Elevated potassium may not cause any symptoms, but can lead to serious arrhythmias.

Calcium Imbalance

Hypocalcemia can be caused by low levels of parathyroid hormone, vitamin D deficiency, and certain medications. Symptoms include:

  • Fatigue
  • Numbness and tingling
  • Muscle cramps
  • Arrhythmias
  • Seizures (when severe)

Hypercalcemia is commonly caused by hyperparathyroidism, a condition in which the parathyroid glands make too much parathyroid hormone (excreted from four glands in the neck, behind the thyroid).

Cancer is another common cause of high calcium levels. Symptoms include:

Magnesium Imbalance

Hypomagnesemia causes include common medications like diuretics, laxatives, and stomach acid lowering medication called proton pump inhibitors. Symptoms are similar to other electrolyte disturbances, such as fatigue and gastrointestinal symptoms.

Hypermagnesemia is less common and typically occurs in people with kidney disease who take magnesium-containing medications. Symptoms include:

  • Weakness
  • Exaggerated reflexes
  • Low blood pressure
  • Muscle weakness
  • Heart rhythm abnormalities

Monitoring and Treating Electrolyte Imbalance


Not everyone requires electrolyte monitoring, but if you have certain conditions or take certain medications, your healthcare provider can monitor electrolyte levels with a simple blood test.

Electrolyte Testing

The basic metabolic panel includes sodium, potassium, chloride, bicarbonate, and calcium. Magnesium and phosphorus can also be measured by separate blood tests.

Treatment Overview

The priority of treatment should be correcting the underlying cause of electrolyte imbalance. Supplementation may be required for managing low electrolyte levels. Treatment includes:

  • Oral rehydration therapy is a special liquid preparation that contains electrolytes and sugar. It can be helpful in situations of excessive electrolyte loss from dehydration. Pedialyte is an example of oral rehydration therapy that can be purchased at a pharmacy.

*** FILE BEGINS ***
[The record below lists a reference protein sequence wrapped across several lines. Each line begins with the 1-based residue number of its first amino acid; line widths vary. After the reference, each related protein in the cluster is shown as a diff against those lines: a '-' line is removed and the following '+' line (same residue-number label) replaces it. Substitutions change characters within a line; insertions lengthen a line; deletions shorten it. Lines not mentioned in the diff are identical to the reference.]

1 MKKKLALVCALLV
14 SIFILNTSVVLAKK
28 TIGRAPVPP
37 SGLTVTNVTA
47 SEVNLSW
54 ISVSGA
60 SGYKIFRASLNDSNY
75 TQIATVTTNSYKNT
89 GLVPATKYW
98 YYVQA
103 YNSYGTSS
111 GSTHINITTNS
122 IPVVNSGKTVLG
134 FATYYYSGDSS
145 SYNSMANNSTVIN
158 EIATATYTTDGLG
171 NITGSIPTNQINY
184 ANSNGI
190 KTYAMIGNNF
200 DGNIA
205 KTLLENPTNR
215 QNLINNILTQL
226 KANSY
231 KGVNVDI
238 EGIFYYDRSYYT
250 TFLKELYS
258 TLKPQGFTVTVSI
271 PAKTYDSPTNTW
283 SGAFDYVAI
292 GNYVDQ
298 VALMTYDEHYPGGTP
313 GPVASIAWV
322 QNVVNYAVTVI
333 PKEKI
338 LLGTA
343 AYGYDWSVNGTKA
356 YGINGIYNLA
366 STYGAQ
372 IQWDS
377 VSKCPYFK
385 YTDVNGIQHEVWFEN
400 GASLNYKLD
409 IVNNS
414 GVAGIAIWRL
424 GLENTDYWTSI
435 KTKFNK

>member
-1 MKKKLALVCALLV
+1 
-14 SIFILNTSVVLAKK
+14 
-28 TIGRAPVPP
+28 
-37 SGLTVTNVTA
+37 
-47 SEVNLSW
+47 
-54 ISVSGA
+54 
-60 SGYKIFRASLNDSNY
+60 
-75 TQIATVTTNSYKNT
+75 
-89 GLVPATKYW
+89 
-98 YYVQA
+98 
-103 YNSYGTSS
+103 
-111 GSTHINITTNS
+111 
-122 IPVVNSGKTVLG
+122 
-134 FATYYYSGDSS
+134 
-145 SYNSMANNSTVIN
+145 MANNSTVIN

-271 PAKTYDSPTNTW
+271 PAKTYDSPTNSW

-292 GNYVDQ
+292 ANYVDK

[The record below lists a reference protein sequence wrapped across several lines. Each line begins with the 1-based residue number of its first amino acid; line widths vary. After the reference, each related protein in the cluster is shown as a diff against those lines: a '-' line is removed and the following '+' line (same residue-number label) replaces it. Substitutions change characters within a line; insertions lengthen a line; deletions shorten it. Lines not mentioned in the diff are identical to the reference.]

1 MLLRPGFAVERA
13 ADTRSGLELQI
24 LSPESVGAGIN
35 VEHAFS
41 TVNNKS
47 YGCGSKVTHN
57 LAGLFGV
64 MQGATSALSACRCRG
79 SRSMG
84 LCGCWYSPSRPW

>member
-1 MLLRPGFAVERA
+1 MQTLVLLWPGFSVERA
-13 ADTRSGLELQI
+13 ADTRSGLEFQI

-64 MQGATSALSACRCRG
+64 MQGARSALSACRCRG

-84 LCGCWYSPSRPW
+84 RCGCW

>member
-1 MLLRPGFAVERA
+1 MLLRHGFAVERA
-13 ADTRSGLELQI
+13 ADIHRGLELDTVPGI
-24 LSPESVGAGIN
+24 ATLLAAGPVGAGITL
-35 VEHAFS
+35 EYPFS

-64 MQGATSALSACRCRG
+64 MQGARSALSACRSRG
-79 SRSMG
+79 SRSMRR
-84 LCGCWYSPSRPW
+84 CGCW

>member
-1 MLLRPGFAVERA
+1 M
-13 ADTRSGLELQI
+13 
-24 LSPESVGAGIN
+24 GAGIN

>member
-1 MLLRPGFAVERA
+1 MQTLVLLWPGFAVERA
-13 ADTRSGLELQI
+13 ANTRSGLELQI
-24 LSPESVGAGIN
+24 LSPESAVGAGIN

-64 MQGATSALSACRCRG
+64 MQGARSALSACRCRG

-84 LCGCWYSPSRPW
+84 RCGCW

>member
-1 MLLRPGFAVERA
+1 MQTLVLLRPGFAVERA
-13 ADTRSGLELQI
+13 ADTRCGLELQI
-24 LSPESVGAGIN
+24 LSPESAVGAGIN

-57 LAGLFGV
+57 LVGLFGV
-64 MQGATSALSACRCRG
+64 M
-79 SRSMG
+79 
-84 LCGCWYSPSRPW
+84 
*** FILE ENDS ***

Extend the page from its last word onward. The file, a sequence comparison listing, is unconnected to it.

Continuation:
• Electrolyte replacement therapy can also be given for supplementation. Some electrolyte supplements, like those containing magnesium and calcium, can be purchased over the counter, without a prescription. Others, like potassium chloride, require a prescription.


For most people, eating a varied diet and staying hydrated are all you need to do to maintain electrolyte balance.

People who have kidney disease and are prone to elevated electrolyte levels (such as potassium and phosphate) should follow a special diet that limits these nutrients. They may also require medication called phosphate binders.

Those experiencing high levels of electrolyte loss through gastrointestinal fluid losses or severe exertion with excessive sweating should take care to stay hydrated and consume beverages that contain electrolytes. Be mindful of the high sugar content in most beverages marketed for this purpose.

Sources of Electrolytes

Foods With Electrolytes

Some healthy sources of electrolytes include:

  • Fruits like bananas, watermelon, and lemons
  • Vegetables like leafy greens and avocados
  • Whole grains
  • Nuts and beans

Drinks With Electrolytes

Drinks that contain electrolytes include:

  • Coconut water
  • Milk
  • Fruit juices and smoothies

Marketed Sports Drinks

Sports drinks like Gatorade and Powerade also contain electrolytes and were designed for electrolyte replacement for athletes experiencing excessive electrolyte loss through sweating. However, these beverages often have high amounts of sugar.

Recommended Intake

Recommended intake for various electrolytes according to U.S. Department of Agriculture (USDA) guidelines is shown below. Note that ranges are given, and exact recommendations depend on age and sex.

  • Potassium: 2,600–3,400 milligrams
  • Sodium: 2,300 milligrams (note that the American Heart Association recommends 1,500 milligrams per day)
  • Phosphorus: 700 milligrams
  • Calcium: 1,000–1,200 milligrams
  • Magnesium: 310–420 milligrams

Should I Supplement My Diet With Electrolytes?

Most people do not require electrolyte supplementation. By eating a nutritious diet and staying hydrated with water you should get sufficient electrolytes.

During times of excessive fluid loss (through diarrhea, vomiting, or excessive sweating), oral rehydration solutions can be used.